Swamp Dogg (who I wrote about previously here) played a free outdoor show Sunday night. Swamp Dogg came up as Little Jerry, spent some time producing and song-writing in the 60s, and adopted his Swamp Dogg persona in the 70s. His solid soul and funk albums and wild album artwork (example shown at left) earned him something of a cult following.
Swamp Dogg appeared wearing a nice lavender suit, and he made a lot of cute jokes about being old. He may not be able to dance much on stage, but his voice remains strong, and he’s still in full possession of that weird, highish quiver that makes him sound a little unconventional relative to a lot of soul singers — he sometimes sounds like a distant cousin of the Band’s Levon Helm. Mr. Dogg was accompanied by a seven piece band which included three smartly dressed female horn players. The set was enjoyable, with a number of songs from my favorite Swamp Dogg album, Total Destruction Of Your Mind. The band didn’t blow anything away, but they didn’t need to, they just needed to capture the simple effective melodies of songs like “Synthetic World,” which they did.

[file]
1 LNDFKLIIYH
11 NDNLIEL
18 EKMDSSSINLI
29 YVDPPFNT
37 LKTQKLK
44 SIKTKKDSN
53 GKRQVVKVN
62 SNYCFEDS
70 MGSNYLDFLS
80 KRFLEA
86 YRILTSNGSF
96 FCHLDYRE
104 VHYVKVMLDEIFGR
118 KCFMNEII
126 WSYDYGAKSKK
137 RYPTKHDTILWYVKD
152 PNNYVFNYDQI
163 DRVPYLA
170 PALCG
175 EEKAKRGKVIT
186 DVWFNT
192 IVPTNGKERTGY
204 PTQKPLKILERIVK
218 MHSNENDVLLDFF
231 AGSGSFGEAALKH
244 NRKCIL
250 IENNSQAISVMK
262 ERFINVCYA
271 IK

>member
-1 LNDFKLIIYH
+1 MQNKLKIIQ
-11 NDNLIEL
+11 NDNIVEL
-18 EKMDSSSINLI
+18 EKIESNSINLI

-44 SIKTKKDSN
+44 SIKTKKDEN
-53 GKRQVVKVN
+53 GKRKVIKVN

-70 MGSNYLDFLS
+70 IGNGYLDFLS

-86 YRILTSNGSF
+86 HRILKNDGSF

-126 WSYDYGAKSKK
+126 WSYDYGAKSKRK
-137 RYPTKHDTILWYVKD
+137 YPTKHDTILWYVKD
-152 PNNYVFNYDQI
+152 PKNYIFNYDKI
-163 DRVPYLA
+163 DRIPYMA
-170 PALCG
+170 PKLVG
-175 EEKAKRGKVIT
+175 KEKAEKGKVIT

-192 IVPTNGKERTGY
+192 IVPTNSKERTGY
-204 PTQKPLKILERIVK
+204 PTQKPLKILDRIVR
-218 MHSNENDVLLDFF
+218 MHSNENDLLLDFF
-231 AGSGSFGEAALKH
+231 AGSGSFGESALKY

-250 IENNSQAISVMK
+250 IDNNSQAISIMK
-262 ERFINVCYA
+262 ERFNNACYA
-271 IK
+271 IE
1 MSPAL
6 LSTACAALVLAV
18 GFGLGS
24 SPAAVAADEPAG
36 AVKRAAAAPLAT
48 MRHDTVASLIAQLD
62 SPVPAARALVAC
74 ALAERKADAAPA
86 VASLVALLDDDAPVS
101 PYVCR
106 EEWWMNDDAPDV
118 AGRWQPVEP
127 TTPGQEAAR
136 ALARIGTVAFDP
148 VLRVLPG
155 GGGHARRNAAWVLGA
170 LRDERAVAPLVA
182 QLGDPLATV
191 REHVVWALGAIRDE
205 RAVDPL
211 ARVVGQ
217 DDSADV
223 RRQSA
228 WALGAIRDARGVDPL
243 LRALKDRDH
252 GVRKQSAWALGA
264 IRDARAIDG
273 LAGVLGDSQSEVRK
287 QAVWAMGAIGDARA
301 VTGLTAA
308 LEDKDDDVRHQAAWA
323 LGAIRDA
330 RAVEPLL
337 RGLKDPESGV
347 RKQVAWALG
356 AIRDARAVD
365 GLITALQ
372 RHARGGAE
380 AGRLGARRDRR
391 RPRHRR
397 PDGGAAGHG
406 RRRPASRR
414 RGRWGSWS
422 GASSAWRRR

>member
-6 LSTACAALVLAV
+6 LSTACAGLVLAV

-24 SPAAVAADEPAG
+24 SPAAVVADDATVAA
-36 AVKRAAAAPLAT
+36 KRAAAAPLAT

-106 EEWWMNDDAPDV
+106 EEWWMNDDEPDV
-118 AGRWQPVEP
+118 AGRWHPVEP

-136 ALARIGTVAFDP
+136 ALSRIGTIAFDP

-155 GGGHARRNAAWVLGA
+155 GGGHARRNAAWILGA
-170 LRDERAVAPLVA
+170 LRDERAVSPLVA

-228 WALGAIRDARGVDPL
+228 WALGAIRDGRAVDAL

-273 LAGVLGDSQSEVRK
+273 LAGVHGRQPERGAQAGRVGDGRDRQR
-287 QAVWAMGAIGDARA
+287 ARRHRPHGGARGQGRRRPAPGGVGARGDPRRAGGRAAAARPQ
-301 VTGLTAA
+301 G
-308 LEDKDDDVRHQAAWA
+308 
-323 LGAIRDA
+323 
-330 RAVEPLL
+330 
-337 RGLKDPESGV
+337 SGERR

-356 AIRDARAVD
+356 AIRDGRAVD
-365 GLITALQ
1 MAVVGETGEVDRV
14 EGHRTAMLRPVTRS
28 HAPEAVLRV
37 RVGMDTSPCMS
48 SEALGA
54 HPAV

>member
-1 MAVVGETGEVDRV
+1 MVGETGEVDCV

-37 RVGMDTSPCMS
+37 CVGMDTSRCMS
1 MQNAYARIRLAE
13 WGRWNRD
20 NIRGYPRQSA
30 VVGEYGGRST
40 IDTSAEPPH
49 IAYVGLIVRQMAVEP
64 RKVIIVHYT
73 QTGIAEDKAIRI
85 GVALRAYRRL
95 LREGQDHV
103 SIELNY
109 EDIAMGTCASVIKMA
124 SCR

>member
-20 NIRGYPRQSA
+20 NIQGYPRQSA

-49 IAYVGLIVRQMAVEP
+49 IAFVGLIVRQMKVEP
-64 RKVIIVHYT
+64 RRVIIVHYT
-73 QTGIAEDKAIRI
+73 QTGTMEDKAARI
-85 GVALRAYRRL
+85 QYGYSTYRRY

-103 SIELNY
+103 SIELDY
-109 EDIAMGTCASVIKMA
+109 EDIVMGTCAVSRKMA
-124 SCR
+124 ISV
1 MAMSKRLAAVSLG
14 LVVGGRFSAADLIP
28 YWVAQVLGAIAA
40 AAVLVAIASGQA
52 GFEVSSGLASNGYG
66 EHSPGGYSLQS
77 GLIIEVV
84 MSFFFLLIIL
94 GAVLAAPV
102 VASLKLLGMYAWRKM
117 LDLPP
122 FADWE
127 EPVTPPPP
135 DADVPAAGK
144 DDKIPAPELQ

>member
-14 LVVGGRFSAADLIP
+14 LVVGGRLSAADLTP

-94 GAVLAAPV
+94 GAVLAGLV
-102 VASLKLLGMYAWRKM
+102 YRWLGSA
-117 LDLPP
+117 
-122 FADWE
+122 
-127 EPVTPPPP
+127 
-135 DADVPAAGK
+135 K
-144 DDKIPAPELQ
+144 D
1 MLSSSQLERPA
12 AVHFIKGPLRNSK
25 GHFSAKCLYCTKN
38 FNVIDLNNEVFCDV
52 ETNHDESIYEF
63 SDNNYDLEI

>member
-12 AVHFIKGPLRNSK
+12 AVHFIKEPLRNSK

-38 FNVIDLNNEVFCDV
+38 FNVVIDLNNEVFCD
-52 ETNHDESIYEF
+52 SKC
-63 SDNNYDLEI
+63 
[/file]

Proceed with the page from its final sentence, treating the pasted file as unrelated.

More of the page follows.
After Swamp Dogg, a young soul singer named Aloe Blacc performed. I don’t know much of his music, besides the modestly propulsive “I Need A Dollar” and his cover of the Velvet’s “Femme Fatale.” He had a smaller band, a lot of energy, and some dance moves, but his songs were unremarkable, his lyrics tended towards extremely cheesy, and he never knew how to end a song. He could learn a thing or two from a casual expert like Swamp Dogg.